Riverbank Snowberry
Symphoricarpos albus (L.) Blake 

No extant material. Seeds of this taxon were probably collected or more likely taken from a now lost (or destroyed) specimen possibly gathered near Pattee Creek, Lemhi Co., Idaho, on 13 Aug 1805.  (Source)

Low-growing (2-6 feet tall) deciduous shrub has very slender, opposite-branching stems, and a dense system of rhizomes. Leaves are deciduous, opposite, small ( - 2 inches long), dull green in color, and have smooth or lobed edges. While roughly oval, leaf shape varies greatly, and leaves on new growth may be deeply lobed. Flowers are small ( inch or less), pink to white, bell-shaped, and appear in short, dense clusters. Berries persist through winter and are white, up to inch in diameter, and grow in tight clusters. In winter, look for white berries and small, opposite buds on very slender twigs. Dry to wet sites. In forests, shrub thickets, open slopes, dense woods, along roadsides, on sandy river banks, and in deciduous forests. Full sun to partial shade.

Caution: The fruit contains saponins. Although toxic, these substances are very poorly absorbed by the body and so tend to pass through without causing harm. They are also broken down by thorough cooking. Saponins are found in many plants, including several that are often used for food, such as certain beans. It is advisible not to eat large quantities of food that contain saponins but it would take extremely large doses of many kilos of fruit from this plant in order to produce toxic symptons.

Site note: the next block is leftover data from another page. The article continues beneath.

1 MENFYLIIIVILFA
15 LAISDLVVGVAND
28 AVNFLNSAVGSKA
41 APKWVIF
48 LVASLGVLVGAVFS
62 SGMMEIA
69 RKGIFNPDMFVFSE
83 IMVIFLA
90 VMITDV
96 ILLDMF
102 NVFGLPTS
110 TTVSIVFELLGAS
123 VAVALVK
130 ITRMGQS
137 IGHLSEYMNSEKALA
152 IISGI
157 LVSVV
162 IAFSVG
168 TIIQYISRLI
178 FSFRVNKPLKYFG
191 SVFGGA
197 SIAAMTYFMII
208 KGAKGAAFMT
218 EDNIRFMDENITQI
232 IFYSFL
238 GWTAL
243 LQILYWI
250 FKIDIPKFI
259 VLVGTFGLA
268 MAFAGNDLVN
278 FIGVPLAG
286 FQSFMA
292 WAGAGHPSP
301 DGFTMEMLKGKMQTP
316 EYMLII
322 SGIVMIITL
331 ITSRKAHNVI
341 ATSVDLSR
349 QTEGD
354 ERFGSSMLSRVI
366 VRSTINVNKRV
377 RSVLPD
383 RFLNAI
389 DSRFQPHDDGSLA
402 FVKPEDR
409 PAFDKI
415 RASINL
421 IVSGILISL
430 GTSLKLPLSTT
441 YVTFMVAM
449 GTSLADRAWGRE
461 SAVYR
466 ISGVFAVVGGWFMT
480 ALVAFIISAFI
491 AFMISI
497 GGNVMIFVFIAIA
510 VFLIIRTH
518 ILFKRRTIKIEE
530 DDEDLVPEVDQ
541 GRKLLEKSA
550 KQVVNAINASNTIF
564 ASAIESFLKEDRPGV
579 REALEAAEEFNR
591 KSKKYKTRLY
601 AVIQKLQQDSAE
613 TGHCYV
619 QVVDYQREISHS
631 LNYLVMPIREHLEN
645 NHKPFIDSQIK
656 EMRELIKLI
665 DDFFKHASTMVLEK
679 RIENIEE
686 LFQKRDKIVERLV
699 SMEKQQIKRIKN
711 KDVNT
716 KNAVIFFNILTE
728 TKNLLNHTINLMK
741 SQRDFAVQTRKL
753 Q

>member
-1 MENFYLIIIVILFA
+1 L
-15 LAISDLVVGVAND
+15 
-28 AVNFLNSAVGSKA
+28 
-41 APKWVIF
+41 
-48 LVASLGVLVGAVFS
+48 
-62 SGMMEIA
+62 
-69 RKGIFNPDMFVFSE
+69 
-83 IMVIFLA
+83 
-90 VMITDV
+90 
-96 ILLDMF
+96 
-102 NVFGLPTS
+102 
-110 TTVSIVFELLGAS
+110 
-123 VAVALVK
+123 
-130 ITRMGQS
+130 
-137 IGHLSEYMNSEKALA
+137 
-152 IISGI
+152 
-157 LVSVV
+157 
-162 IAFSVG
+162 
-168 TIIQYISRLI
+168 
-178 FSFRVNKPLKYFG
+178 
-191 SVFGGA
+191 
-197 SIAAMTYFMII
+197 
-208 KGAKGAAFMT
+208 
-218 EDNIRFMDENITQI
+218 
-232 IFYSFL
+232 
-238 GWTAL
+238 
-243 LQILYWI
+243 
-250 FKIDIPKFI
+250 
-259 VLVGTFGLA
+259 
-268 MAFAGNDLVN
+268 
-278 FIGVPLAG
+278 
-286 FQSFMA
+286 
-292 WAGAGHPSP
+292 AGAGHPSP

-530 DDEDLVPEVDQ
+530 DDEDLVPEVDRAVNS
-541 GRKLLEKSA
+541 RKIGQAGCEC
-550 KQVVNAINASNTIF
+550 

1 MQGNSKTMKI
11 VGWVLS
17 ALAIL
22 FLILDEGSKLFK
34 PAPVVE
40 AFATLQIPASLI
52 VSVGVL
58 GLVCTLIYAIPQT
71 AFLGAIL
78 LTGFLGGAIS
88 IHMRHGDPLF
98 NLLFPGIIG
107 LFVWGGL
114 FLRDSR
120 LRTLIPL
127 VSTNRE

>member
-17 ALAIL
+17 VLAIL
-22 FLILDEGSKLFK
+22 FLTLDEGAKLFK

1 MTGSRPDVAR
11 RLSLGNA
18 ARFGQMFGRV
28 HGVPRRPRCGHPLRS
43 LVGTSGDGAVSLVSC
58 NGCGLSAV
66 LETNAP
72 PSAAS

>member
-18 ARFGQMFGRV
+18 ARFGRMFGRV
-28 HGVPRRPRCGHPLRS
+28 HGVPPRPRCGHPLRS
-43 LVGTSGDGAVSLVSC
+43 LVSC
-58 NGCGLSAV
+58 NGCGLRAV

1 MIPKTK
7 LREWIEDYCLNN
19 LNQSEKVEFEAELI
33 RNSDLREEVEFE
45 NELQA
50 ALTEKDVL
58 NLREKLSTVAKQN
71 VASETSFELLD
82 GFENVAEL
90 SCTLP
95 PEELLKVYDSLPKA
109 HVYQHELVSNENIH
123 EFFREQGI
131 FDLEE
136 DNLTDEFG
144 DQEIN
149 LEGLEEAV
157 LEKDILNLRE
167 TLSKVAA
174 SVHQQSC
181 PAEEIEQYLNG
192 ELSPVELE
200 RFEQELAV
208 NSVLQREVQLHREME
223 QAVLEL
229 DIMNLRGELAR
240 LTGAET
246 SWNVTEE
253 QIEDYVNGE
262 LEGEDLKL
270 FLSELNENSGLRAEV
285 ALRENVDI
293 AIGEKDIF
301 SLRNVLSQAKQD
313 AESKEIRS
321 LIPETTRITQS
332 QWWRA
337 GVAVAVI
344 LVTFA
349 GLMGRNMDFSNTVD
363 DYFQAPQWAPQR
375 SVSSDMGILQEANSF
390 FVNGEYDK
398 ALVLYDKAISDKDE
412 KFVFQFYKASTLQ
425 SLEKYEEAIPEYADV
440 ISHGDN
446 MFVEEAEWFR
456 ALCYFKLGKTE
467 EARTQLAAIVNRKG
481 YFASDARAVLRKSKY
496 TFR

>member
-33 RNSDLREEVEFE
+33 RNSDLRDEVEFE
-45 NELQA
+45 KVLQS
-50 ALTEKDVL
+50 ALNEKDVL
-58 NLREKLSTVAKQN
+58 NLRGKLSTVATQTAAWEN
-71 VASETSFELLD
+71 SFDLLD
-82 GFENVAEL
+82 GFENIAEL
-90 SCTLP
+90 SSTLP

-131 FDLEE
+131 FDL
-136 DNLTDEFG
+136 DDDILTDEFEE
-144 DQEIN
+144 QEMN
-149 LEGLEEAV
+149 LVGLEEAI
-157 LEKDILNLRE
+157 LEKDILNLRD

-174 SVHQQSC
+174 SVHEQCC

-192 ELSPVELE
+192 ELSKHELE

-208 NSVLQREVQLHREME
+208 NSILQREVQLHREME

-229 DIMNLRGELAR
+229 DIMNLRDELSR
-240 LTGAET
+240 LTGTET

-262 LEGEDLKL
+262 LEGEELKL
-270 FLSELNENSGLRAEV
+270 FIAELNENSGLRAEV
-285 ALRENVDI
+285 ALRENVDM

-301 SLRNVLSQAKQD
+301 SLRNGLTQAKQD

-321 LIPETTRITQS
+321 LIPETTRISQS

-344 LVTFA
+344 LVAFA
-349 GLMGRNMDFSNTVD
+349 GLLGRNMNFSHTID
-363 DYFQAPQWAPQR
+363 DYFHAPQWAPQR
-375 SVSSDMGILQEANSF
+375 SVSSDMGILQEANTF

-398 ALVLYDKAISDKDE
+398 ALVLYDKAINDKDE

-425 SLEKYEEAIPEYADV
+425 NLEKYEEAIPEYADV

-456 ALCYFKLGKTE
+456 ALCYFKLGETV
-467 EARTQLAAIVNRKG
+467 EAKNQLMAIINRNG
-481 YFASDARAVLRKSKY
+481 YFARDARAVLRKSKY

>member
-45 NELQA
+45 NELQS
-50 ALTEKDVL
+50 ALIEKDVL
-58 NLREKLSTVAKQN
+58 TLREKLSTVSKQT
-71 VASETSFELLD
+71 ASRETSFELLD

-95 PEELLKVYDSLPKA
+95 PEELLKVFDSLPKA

Medicinal Uses
Snowberry was commonly employed medicinally by several native North American Indian tribes who valued it especially for the saponins it contains. These saponins can be toxic, but when applied externally they have a gentle cleansing and healing effect upon the skin, killing body parasites and helping in the healing of wounds. The native Americans used it to treat a variety of complaints but especially as an external wash on the skin. The plant is little, if at all, used in modern herbalism. Any internal use of this plant should be carried out with care, and preferably under the supervision of a qualified practitioner. See the notes above on toxicity.

The whole plant is disinfectant, diuretic, febrifuge and laxative. An infusion of the stems has been drunk to treat stomach problems and menstrual disorders. A decoction of the leaves has been used in the treatment of colds. A poultice of the chewed leaves has been applied, or an infusion of the leaves has been used as a wash, in the treatment of external injuries. A weak solution of the stems and leaves has been used as a wash for children whilst a stronger solution is applied to sores. A poultice of the crushed leaves, fruit and bark has been used in the treatment of burns, sores, cuts, chapped and injured skin. An infusion of the whole plant has been drunk and also applied externally in the treatment of skin rashes.


The fruit has been eaten, or used as an infusion, in the treatment of diarrhea. An infusion of the fruit has been used as an eye wash for sore eyes. The berries have been rubbed on the skin as a treatment for burns, rashes, itches and sores. The berries have also been rubbed on warts in order to get rid of them - this treatment needs to be carried out at least three times a day for a period of a few weeks.

An infusion of the roots has been used in the treatment of fevers (including childhood fevers), stomach aches and colds. A decoction of the root bark has been used in the treatment of venereal disease and to restore the flow of urine. An infusion of the root has been used as an eyewash for sore eyes.  decoction of the roots and stems has been used in the treatment of the inability to urinate, venereal disease, tuberculosis and the fevers associated with teething sickness.
(Source)